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eWaterPay working with USAID in Tanzania solving the water supply maintenance crisis

A USAID programme in Tanzania, Water Resources Integration Development Initiative  (WARIDI) is partnering with  British technology company, eWaterPay to pilot a smart meter technology that allows community members to pre-pay for water at village water points. The eWaterPay technology ensures that all payments for water are tracked, accountable, and transparently used by water authorities to pay for needed maintenance and improvements to the water system.

The eWaterPay technology allows users to pre-pay for water through their mobile money accounts, or cash, and use their water credit – loaded onto their household’s eWaterPay tag– to access water at any eWaterPay tap. Water credit can also be purchased from anywhere in the world, so governments, charities or any individuals can top up the eWater mobile wallets of any eWater registered account. This means that water credit can be transferred to schools, health clinics and relatives and every cent tracked in the cloud to ensure full accountability. eWaterPay also provides water operators with a digital dashboard that captures and processes huge volumes of real-time data on litres of water sold to each household, revenue collected, number of users at each water point, and any detected leaks or malfunctions in the water system. WARIDI and eWaterPay are starting with pilots in four villages, initially serving 23,000 people.

Read the article here by Resonance Global: Working with the Private Sector to Unlock Access to Clean Water and Sanitation in Tanzania



In Tanzania – and across Sub-Saharan Africa –  the biggest issue impacting upon access to clean water is maintenance. Currently, billions of dollars are spent by donors and governments installing new systems, but unless they can be sustainably maintained, eventually, they break and people have to go back to using unsafe water. Every village in Tanzania has already had investment in clean water infrastructure, but over half of village systems are non-functional.

Transparent financing for maintenance is key.  If water authorities do not collect enough revenue to maintain the water infrastructure, eventually it breaks, and people who have  previously paid cash to water authorities either through a tap attendant, or monthly fee, do not trust the operators any more. A cycle of poor maintenance and deterioration in the village water systems then continues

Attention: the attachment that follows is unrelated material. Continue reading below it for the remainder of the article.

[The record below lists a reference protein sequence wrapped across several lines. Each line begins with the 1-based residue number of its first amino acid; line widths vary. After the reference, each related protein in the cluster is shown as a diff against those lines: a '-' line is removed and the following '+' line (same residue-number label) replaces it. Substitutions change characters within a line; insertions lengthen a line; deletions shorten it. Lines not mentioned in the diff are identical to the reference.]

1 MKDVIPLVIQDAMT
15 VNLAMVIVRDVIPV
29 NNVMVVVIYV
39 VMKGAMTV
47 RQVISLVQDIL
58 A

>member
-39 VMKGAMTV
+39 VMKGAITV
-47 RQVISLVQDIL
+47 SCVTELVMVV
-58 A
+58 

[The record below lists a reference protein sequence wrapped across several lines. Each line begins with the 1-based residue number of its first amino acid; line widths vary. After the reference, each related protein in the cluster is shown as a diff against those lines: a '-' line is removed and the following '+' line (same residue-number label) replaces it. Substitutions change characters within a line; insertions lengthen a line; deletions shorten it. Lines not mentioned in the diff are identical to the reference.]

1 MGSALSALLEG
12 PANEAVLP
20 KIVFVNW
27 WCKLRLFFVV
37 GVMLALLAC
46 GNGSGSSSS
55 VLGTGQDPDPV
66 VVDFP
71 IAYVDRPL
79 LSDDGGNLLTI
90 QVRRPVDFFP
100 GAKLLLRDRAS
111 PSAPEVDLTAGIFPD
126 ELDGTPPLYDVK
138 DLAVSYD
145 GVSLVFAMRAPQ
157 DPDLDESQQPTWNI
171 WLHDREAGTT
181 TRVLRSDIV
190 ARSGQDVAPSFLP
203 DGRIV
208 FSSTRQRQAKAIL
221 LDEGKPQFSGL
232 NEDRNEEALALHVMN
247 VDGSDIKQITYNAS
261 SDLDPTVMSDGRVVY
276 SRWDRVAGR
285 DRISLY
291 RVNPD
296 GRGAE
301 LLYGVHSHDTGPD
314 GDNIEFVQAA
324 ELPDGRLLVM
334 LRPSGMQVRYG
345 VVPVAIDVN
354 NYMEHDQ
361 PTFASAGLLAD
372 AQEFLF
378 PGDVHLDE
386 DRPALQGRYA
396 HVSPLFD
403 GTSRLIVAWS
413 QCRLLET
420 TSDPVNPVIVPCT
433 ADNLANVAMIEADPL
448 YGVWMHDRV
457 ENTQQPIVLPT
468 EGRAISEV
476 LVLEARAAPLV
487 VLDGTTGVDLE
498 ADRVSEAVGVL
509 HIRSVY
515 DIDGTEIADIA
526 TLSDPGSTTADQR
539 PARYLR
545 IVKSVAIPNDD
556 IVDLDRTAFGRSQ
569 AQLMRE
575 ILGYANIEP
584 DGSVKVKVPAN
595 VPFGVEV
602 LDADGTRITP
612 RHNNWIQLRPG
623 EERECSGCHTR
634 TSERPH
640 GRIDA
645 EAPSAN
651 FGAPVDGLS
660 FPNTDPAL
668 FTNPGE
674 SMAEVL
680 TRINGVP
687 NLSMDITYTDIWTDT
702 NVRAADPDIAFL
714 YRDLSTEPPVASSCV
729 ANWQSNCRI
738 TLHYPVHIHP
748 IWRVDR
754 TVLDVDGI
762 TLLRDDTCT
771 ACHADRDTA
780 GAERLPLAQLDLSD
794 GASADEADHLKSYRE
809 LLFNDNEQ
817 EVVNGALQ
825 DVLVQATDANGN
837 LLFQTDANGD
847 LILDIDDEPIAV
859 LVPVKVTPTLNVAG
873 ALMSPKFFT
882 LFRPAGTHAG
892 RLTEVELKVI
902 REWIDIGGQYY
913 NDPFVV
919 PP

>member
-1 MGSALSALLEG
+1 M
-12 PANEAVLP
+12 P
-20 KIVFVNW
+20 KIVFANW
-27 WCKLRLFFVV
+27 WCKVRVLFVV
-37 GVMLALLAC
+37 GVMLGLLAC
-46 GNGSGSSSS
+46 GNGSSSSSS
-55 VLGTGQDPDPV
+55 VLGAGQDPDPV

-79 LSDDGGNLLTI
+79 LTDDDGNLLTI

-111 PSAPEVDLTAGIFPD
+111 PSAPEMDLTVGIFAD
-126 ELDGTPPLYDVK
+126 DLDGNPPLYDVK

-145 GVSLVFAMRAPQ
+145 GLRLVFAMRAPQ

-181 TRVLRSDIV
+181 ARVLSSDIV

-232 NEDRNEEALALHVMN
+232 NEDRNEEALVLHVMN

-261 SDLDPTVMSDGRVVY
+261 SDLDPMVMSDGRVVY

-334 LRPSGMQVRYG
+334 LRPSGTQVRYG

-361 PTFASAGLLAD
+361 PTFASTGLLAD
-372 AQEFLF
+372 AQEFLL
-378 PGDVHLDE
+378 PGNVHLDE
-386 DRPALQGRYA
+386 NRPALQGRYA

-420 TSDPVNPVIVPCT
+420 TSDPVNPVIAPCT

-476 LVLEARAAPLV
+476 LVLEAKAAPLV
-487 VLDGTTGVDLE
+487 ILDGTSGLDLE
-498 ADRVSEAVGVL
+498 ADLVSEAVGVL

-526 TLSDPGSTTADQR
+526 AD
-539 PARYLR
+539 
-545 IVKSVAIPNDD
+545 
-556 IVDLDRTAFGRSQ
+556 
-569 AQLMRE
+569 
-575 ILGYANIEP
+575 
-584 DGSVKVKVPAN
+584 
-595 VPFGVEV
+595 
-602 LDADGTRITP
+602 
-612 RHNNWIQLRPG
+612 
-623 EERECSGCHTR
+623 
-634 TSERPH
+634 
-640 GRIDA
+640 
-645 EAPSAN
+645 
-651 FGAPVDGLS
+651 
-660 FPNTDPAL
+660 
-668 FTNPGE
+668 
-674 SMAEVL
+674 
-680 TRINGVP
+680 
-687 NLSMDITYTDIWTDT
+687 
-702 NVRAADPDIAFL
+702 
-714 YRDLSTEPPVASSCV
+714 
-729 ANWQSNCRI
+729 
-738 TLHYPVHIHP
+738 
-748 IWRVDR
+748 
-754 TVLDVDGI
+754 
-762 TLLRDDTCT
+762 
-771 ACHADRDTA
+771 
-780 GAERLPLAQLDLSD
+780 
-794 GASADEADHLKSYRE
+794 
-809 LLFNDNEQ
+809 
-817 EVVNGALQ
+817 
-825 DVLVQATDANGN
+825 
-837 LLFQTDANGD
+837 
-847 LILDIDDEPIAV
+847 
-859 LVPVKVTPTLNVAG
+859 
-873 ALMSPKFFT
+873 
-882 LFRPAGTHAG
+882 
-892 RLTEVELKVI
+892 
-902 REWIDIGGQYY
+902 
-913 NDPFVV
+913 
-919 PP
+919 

The eWaterPay solution is a method to allow users to pay affordable water fees for the water they consume. People living in Tanzania want to pay for access to clean water;   they pay for their mobile phones, transport or Pay Go Home Solar systems currently because they trust the operating model. Using eWaterPay technology gives people confidence that their fees are being used by the water operator to maintain their system.

WARIDI and eWaterPay,  with the programme co-ordinated by Tetra Tech, are starting with pilots in four villages, initially serving about 23,000 people. If this initiative is successful, the partnership could enhance the operations and maintenance of water systems, significantly increase water revenue collection and create jobs for youth and women as sales agents, installers and technicians. eWaterPay recently won the 2018 Global Mobile Award for “Outstanding Mobile Contribution to the UN SDGs,” at the GSMA Mobile World Congress.

The eWaterPay system builds the capacity of community water operators – in terms of reduced costs, enhanced revenues, and improved information related to the functionality of water systems. While WARIDI and eWaterPay are co-financing the initial pilot installations, community water operators  will pay a monthly fee, based on local water revenues, to maintain the service. In this way, the WARIDI-eWaterPay partnership will promote, test, and scale a tool that enhances the management and self-reliance of community water authorities, enhancing local ownership and improved service quality beyond WARIDI.

According to the World Bank, tens of thousands of Tanzanians – including over 18,000 young children – die every year from diarrheal disease. Most of these deaths can be linked to unclean water and poor sanitation.[1] Despite continued development gains, over 23 million people in Tanzania lack access to clean water.

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